In case you are wondering, there are at least 50+ differences between the average, normal Canadian high school experience and what you will experience at university. Yes, 50+. When some of us get bored, we make lists like this. Some differences are small. Some are big. Some will not matter to most people. Some will matter to many. Some will matter to a few. In any event, there are lots and lots of things that will require adapting to. Although this may seem overwhelming, there are supports in place to help you succeed.
Some students will accept this reality and be ready, open to change, but we have seen many students deny that things will be different. It will be different for others. The instructors and counsellors are talking about others. They are not talking about me. What I did in high school will work. Really! Then there is some anger. They tricked me. It is not fair. The expectations are too high. Etc. Then there is some bargaining - I will study harder (more of the same), I will double down. It is possible to be special and successful at university too - it is not that hard to do, but you do have to do a reset and think about how you are going to do this, you are starting afresh. It is up to you what skills and abilities you really want to develop and excel at. You have to think about how you are going to adapt.
What is different and why is change inevitable and important to manage? Here are some of the 50+ points. When we talk about adapting to university, it affects every student differently. You will adapt and figure it out but it will take some adjusting.
You are in class more and the expectations of school work are different - about 50-60 hours every week depending on the courses.
Holidays and long weekends are not really considered - we expect you to be a student most of the time and still do some school stuff regardless of weekends and long weekends - still the 60 hours - if you want the long weekend off, put the time in before or after - it does not go away.
There are teaching assistants and you are often being taught by professors - teaching (all of their courses and teaching related tasks) is only about 40% of a professor’s job. It is not like secondary school where a teacher is a teacher and is there for you.
It is assumed that you will have or will develop appropriate study and learning habits and be an ‘adult’. Often you will not be reminded or nagged about assignments. You forget - you get zero. If you are told to read something or do something, it is assumed you did it. If you do not come to class, it is your problem, not the instructor’s. You do not come to class, it is your decision, live with the consequences. Don’t care about the class, don’t expect the instructor to care about your mark. Effort is assumed and you are assessed based on the course’s outcome goals.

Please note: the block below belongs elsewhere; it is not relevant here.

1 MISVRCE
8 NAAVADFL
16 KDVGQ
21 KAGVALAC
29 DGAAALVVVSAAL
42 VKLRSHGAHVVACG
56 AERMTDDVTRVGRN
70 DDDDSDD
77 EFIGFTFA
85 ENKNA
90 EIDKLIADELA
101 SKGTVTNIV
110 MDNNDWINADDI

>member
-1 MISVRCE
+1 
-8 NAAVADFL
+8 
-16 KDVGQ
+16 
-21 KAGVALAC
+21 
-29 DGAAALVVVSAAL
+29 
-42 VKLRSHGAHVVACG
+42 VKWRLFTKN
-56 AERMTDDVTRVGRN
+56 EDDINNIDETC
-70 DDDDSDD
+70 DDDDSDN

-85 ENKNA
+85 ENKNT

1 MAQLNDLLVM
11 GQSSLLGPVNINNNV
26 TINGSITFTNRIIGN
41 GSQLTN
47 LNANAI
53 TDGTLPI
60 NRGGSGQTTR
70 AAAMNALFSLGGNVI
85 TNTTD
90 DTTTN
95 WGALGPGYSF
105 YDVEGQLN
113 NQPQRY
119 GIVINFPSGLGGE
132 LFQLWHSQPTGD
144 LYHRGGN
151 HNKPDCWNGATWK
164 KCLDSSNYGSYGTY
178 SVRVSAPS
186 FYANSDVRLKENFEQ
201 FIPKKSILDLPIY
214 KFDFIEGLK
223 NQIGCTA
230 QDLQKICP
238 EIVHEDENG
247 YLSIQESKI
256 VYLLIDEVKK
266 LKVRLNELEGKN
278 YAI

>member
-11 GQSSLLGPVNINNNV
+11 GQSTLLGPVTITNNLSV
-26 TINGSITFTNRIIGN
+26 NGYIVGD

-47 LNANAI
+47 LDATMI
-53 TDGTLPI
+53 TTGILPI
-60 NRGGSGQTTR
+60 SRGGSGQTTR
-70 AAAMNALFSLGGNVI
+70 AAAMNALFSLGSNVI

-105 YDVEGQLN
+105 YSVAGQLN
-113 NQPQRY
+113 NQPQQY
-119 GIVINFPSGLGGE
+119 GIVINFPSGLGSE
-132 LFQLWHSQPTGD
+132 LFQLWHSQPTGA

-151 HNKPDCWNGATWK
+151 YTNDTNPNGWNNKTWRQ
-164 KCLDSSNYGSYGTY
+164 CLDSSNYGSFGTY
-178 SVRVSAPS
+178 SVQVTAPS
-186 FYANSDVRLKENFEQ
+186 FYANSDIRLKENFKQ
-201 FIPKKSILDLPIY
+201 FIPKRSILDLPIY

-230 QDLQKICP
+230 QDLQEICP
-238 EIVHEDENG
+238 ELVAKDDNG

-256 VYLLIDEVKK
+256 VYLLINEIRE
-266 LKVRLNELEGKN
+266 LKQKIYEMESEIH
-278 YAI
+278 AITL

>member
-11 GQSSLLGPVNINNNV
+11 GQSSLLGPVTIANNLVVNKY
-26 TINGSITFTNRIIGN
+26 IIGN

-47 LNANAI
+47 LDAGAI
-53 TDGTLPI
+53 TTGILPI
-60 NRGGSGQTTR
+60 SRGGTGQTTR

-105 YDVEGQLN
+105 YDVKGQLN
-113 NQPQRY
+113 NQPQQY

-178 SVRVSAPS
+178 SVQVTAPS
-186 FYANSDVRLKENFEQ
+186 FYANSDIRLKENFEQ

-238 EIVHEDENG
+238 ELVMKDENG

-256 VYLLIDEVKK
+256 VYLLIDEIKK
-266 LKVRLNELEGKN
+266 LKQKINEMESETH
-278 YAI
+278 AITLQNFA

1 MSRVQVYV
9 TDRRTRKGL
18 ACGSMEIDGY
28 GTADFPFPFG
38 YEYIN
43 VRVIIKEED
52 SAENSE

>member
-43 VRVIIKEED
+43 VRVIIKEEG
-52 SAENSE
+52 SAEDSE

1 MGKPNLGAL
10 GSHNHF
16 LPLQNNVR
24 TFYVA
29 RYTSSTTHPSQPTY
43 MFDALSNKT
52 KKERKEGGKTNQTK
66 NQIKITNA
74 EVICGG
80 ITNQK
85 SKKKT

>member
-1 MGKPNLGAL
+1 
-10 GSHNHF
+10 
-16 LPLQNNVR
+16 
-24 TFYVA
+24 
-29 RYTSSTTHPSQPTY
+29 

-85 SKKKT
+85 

The material is the material. If the class does not get to all of the material, the instructor may or may not say to read something or do something - does not matter - if the syllabus says you are responsible for chapter 11, you are responsible for chapter 11 - even if the instructor does not say a word about it. It can (and likely will) appear on the mid terms and final exam.
The average in many junior courses can be 68-72. This is a far cry from what you had in high school. You might have your first experience of having a mark below 80, or below 50 (OMG). Lucky you. Everyone comes in with high marks and we spread you out. Do not let marks define your success as an undergraduate.
What will you do when you get a 50? 60? How will you react? Deny? Be angry at everyone except yourself? Make pretend deals with yourself about how you will just work harder? Get all funky? Or, will you accept that you will need to rethink how you study and learn. You are smart enough. You just need to do things differently.
The lectures are quick, more stuff per hour, and it just does not stop.
Almost all can handle the load, topics, and work, and learn to deal with it. Almost everyone has the ability to do it. It can be dealt with. Enough proof of that. However, the question is when do you want to deal with it? Do it later, or do it ASAP? ASAP hurts less. And, do not think you can or should change everything at once. That does not work either. Identify a couple of key habits and work on them. Then after they improve, identify the next couple. It can take many students 8-10 weeks to figure out what needs to be changed and how to change it. Be realistic. Make a feasible plan for change!